The Original Dean and DeLuca of the prairie.
It all started in 1893, when Louis Wolferman mortgaged his home and raised $750 to purchase a bankrupt grocery store.
His son, Fred, joined his father in the fledgling business and a few years later, before he was 25, Fred took over the management of the grocery store while his father ran a farm which produced most of the fresh foods that the store sold.
Their slogan was Good Things to Eat and they sold foods of exceptional quality and even patented his own recipes.
Their flagship store was downtown
With groceries and bakery on the first floor
And upstairs was the Walnut Bakery Restaurant
And, of course, there was a store on the Country Club Plaza
By 1960 the company had grown to include eight locations and 500 workers. As the 1960s progressed, however, Wolferman's Stores entered into decline as the population moved to the suburbs and shopped in larger chain stores with cheaper mass-produced food.
In 1910, Fred revealed the brand's most famous and enduring food creation --
English muffins --
that were cooked over an open griddle in a tuna can!
The last store closed in 1984, yet the Wolferman's company remained competitive in the sale of high-quality bakery items, canned food, and alcoholic beverages. Today, through catalogs, the celebrated Wolferman's brand name survives on the still-famous English muffins, along with breads, pastries, preserves, and gift baskets sold by Harry & David Stores, a catalog and Internet mail order company based in Oregon.
At least once a year, I order a case.
There is no muffin like Wolferman's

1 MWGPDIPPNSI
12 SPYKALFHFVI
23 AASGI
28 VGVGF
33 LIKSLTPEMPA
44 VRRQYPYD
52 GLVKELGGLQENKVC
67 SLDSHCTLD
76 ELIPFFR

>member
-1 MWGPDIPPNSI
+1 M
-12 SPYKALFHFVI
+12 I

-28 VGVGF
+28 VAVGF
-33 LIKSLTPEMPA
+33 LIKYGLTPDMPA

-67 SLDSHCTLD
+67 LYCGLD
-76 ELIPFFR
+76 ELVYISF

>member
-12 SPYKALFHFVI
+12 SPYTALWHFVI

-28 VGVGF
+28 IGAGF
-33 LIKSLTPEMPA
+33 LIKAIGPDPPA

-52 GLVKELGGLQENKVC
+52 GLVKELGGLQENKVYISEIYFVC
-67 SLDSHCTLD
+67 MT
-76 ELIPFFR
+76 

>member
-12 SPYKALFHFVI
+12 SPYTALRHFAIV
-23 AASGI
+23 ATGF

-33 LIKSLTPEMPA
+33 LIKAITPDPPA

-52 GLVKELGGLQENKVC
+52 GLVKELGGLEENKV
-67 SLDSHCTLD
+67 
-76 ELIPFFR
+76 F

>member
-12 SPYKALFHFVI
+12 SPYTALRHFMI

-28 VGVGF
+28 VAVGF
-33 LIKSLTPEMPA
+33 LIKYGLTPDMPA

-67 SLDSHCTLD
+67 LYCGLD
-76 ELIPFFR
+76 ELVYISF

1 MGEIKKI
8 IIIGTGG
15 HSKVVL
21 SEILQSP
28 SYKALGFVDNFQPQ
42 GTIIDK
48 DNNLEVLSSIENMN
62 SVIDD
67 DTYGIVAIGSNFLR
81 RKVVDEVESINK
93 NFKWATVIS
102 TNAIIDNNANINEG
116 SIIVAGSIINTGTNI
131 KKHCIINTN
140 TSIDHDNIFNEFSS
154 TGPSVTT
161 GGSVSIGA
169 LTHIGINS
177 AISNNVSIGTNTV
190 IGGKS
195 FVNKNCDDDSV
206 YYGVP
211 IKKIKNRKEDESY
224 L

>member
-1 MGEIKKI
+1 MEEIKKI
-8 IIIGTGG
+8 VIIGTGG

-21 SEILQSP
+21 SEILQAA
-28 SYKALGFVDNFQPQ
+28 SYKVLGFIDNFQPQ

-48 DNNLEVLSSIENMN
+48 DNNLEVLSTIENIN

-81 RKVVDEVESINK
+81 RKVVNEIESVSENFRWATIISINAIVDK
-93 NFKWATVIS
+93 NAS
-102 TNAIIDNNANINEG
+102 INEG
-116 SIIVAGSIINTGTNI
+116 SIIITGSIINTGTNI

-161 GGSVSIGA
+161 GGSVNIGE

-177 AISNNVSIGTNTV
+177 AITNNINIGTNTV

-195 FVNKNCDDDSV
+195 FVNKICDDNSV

And I refuse to eat any other . . .
Toasted and slathered with butter
Which melts into all the nooks and crannies . . .
It is just the best!
And Wolferman's was very generous with its recipes.
Often they were published in The Kansas City Star
when people wrote in and requested a recipe.
Mom often would buy cookies when we went to Wolferman's for our muffins.
My favorite were Hermits
Brown sugar and nuts and raisins.
A cookie jar cookie!
And mother would often buy a dozen or so whenever she shopped on the Plaza or downtown.
Saturday, I received a call from a new friend, Suzanne
She and I share a friendship with Cass of That Old House
Although Suzanne now lives in Kentucky, she was raised in the midwest
And we had a lot in common . . .
Swansons, Harzfeld's, Wolferman's, old Kansas City
She asked about Wolferman's receipts and I found that she had some that I didn't!
She graciously shared those two -- Four O Clocks and Rum Cream Pie
Sunday, I made Four O Clocks for my tea treat for the week
A small pecan filled cookie -- just perfect for tea!
Monday afternoons is always a special tea time
For I clean house on Mondays and it is so nice to sit and have a pot of tea
and a nosh
with the house smelling of polish and vinegar
and sparkling clean!
The Four O Clocks are perfect for afternoon tea
Thank you Suzanne
I'll make them often
And when I do, I'll think of you!
Wolferman's Four O Clocks
Wolferman's always sold these delicate tea cookies. Sometimes they are formed into small balls or crescents.
1/2 pound sweet butter, softened
1/2 c. powdered sugar
1 cup pecans, finely ground
2 cups white flour
1/4 t. salt
Confectioner's sugar (to drop cookies in)
Preheat oven to 350
Mix butter, sugar and nuts. Add flour. Mix thoroughly. Roll thinly between waxed paper. Cut out into small rounds the size of 1/2 dollars. Bake 3 to 5 minutes. Drop in extra powdered sugar while still hot.